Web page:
In the form of uniformly spherical beads (0.3-0.7 mm in diameter), the medium can be integrated into water treatment filtration trains so as to allow for reproducible and attractive flow rates, and predictable antimicrobial capacities.

Choosing bromine

Why bromine? After all, with chlorine having such an established place in the disinfection of potable water worldwide, there would seem little reason to introduce yet another novelty to the ‘solid halogen stabiliser' approach. Bromine has not enjoyed wide use in drinking water disinfection, largely because it offers none of the convenience and versatility of forms that chlorine does. In its elemental form it is a difficult substance to manage; its use has traditionally required significant engineering controls so as to deliver bromine into an aqueous stream at concentrations that meet disinfecting requirements [3]. Yet it has long been clear that as an oxidising disinfectant, bromine shows superior potency and speed over chlorine in its action against both bacteria and viruses [4] and [5], even though it is demonstrably weaker in oxidising power compared to chlorine.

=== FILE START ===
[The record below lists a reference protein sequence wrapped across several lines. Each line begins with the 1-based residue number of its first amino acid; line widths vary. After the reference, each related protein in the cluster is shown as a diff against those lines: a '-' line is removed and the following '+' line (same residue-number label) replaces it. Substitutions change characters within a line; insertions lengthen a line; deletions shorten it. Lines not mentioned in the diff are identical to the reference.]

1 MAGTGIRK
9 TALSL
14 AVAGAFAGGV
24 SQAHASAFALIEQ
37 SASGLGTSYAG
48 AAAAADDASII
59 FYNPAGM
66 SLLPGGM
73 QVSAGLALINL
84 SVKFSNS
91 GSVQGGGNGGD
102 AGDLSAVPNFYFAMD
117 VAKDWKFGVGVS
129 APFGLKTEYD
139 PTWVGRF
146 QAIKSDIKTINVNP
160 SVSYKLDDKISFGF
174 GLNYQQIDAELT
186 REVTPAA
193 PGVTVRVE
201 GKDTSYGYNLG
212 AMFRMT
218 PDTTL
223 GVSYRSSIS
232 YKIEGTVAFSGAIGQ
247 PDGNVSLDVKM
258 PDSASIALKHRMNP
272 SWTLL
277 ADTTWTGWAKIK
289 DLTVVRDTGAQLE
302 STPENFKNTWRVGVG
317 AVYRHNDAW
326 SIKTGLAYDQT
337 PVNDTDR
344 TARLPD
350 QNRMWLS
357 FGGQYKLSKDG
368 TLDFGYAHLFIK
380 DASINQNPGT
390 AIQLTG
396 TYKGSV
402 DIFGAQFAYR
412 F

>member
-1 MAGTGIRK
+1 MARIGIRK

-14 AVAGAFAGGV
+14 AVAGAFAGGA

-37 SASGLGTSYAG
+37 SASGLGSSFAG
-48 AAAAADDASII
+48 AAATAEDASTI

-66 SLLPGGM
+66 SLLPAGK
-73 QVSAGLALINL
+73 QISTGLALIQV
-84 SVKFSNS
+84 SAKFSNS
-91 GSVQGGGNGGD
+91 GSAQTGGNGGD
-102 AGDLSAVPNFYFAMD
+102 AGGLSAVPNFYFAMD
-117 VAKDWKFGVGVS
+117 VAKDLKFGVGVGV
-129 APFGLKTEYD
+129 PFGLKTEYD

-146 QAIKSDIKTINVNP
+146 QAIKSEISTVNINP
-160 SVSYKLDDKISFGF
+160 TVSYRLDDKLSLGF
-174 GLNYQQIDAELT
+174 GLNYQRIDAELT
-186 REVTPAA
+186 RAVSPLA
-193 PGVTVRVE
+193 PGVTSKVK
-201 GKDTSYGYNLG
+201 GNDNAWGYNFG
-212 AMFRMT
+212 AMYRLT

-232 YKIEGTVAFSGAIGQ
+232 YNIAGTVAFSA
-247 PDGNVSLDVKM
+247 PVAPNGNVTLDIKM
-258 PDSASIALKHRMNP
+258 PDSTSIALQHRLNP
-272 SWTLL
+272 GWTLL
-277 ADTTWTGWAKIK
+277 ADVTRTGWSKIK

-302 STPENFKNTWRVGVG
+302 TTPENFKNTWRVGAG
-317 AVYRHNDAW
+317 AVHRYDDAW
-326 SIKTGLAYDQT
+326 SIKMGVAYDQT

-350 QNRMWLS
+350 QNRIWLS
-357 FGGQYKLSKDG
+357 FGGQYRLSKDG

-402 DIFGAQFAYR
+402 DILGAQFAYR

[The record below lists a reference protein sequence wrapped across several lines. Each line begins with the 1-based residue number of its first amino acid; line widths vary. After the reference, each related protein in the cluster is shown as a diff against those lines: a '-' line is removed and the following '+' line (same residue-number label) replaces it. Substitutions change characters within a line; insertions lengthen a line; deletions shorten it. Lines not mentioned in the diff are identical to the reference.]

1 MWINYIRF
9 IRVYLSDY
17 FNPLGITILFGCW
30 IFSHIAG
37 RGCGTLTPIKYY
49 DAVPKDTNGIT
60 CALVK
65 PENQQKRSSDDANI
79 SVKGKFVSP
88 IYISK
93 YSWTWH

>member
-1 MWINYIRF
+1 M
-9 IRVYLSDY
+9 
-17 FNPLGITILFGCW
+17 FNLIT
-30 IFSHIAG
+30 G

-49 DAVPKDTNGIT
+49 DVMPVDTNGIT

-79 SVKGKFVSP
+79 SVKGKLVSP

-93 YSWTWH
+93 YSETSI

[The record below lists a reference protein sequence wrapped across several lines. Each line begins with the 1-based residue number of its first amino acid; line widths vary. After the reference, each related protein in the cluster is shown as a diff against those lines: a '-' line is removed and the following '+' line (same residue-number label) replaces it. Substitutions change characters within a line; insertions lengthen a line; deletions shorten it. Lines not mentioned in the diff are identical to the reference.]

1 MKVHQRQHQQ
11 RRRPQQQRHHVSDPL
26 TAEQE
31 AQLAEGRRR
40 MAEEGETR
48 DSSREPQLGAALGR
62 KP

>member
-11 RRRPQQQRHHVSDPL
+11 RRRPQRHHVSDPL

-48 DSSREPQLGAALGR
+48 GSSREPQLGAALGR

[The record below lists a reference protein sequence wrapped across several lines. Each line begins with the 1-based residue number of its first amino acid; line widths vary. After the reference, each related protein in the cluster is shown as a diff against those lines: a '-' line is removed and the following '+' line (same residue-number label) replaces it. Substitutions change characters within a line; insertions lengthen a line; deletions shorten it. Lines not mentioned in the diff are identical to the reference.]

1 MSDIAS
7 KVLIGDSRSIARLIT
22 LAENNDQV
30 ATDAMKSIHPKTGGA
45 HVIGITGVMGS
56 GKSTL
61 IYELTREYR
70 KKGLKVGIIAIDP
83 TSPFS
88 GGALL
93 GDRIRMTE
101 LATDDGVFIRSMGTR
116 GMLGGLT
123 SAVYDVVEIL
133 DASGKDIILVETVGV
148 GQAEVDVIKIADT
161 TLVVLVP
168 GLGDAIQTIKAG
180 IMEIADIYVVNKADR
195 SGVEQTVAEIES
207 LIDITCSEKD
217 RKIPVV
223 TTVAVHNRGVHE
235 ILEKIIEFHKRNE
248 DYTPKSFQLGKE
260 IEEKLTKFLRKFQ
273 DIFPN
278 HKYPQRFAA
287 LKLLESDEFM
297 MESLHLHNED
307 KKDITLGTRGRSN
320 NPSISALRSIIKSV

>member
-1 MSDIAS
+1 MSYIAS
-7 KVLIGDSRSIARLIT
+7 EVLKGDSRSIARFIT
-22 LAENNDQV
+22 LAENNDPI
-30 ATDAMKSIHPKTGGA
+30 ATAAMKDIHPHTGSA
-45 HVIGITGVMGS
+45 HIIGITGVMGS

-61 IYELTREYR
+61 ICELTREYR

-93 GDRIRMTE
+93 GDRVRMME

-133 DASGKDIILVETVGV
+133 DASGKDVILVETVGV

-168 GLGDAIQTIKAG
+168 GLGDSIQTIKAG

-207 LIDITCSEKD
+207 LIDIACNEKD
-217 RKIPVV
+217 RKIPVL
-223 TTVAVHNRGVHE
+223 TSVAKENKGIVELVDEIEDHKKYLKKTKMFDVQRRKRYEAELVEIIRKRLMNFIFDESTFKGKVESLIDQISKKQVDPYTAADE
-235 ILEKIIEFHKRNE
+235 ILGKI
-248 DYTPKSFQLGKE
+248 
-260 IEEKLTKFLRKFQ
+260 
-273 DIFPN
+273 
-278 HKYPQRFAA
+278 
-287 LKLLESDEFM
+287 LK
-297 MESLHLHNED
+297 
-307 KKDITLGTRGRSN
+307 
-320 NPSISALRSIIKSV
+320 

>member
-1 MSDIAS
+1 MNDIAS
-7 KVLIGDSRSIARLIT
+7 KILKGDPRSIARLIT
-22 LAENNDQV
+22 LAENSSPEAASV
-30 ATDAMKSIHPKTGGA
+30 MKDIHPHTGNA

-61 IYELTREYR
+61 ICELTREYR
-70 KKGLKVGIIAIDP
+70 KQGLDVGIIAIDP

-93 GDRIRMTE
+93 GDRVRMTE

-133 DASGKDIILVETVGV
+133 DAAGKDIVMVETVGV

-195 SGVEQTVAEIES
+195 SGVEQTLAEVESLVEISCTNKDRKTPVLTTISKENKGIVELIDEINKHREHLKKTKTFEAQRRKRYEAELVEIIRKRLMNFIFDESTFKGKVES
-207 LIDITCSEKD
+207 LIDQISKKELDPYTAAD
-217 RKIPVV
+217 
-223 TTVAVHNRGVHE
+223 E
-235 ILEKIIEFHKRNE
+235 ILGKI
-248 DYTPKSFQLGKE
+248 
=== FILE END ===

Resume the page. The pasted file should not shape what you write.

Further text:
In fact, until this new polymeric medium came along there had never been a convenient way to take advantage of these characteristics of bromine. Furthermore, taking into consideration the additional benefits of working with bromine (i.e. greater tolerance to pH and temperature variations along with much higher taste threshold for residual detection), it fast became the preferred halogen in the HaloPure development process. Once it became apparent that brominated hydantoinylpolystyrene beads could enable water treatment devices to deliver excellent capacities without extensive bead cartridge replacement (see below), HaloPure Br was a good choice for registration.

Bromine's potency against tough waterborne viruses, such as poliovirus [5], and rotaviruses [6] as well as its efficacy against a wide spectrum of bacteria were decisive. Still to come was the need for an extensive exploration of the safety of Br in such an application. This required assurance of compliance in every way including with standards for toxicity of the charged polymer, daily intake of bromine, and the certainty that no untoward by-products were generated either in manufacturing or through interactions with other components of intake water. All such compliances were achieved, and this is reflected in the US-EPA's registration.